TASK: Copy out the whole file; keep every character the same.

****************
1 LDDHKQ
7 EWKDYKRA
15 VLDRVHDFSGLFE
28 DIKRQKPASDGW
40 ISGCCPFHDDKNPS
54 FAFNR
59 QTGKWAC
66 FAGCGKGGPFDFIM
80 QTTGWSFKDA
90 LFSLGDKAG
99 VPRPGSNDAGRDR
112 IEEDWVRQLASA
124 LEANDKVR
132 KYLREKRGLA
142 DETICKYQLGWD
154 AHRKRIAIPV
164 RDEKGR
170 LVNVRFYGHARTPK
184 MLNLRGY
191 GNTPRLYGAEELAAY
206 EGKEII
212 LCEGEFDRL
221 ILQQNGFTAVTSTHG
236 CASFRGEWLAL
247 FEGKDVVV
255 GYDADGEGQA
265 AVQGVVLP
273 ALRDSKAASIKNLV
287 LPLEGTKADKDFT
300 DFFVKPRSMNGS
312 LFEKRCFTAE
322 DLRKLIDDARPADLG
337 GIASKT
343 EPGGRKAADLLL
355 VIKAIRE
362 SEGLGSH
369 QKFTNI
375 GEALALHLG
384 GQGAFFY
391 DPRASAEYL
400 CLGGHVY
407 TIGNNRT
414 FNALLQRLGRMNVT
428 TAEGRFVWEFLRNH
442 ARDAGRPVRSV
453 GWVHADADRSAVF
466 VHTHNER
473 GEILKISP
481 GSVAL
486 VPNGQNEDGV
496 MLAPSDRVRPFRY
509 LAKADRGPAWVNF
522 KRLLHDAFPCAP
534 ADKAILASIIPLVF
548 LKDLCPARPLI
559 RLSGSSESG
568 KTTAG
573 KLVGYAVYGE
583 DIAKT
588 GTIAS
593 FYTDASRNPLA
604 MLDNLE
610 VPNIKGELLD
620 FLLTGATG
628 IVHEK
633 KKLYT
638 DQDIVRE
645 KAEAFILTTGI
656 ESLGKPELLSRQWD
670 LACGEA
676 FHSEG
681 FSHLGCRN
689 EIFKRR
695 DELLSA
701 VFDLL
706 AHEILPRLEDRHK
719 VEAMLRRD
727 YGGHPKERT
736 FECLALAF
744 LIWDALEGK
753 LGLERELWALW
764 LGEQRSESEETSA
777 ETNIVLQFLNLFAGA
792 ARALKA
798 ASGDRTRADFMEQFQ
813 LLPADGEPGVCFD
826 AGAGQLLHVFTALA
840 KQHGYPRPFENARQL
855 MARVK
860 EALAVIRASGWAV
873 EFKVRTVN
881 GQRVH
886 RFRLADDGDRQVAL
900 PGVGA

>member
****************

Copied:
1 LDDHKQ
7 EWKDYKRA
15 VLDRVHDFSGLFE
28 DIKRQKPASDGW
40 ISGCCPFHDDKNPS
54 FAFNR
59 QTGKWAC
66 FAGCGKGGPFDFIM
80 QTTGWSFKDA
90 LFSLGDKAG
99 VPRPGSNDAGRDR
112 IEEDWVRQLASA
124 LEANDKVR
132 KYLREKRGLA
142 DETICKYQLGWD
154 AHRKRIAIPV
164 RDEKGR
170 LVNVRFYGHARTPK
184 MLNLRGY
191 GNTPRLYGAEELAAY
206 EGKEII
212 LCEGEFDRL
221 ILQQNGFTAVTSTHG
236 CASFRGEWLAL
247 FEGKDVVV
255 GYDADGEGQA
265 AVQGVVLP
273 ALRDSKAASIKNLV
287 LPLEGTKADKDFT
300 DFFVKPRSMNGS
312 LFEKRCFTAE
322 DLRKLIDDARPADLG
337 GIASKT
343 EPGGRKAADLLL
355 VIKAIRE
362 SEGLGSH
369 QKFTNI
375 GEALALHLG
384 GQGAFFY
391 DPRASAEYL
400 CLGGHVY
407 TIGNNRT
414 FNALLQRLGRMNVT
428 TAEGRFVWEFLRNH
442 ARDAGRPVRSV
453 GWVHADADRSAVF
466 VHTHNER
473 GEILKISP
481 GSVAL
486 VPNGQNEDGV
496 MLAPSDRVRPFRY
509 LAKADRGPAWVNF
522 KRLLHDAFPCAP
534 ADKAILASIIPLVF
548 LKDLCPARPLI
559 RLSGSSESG
568 KTTAG
573 KLVGYAVYGE
583 DIAKT
588 GTIAS
593 FYTDASRNPLA
604 MLDNLE
610 VPNIKGELLD
620 FLLTGATG
628 IVHEK
633 KKLYT
638 DQDIVRE
645 KAEAFILTTGI
656 ESLGKPELLSRQWD
670 LACGEA
676 FHSEG
681 FSHLGCRN
689 EIFKRR
695 DELLSA
701 VFDLL
706 AHEILPRLEDRHK
719 VEAMLRRD
727 YGGHPKERT
736 FECLALAF
744 LIWDALEGK
753 LGLERELWALW
764 LGEQRSESEETSA
777 ETNIVLQFLNLFAGA
792 ARALKA
798 ASGDRTRADFMEQFQ
813 LLPADGEPGVCFD
826 AGAGQLLHVFTALA
840 KQHGYPRPFENARQL
855 MARVK
860 EALAVIRASGWAV
873 EFKVRTVN
881 GQRVH
886 RFRLADDGDRQVAL
900 PGVGA

>member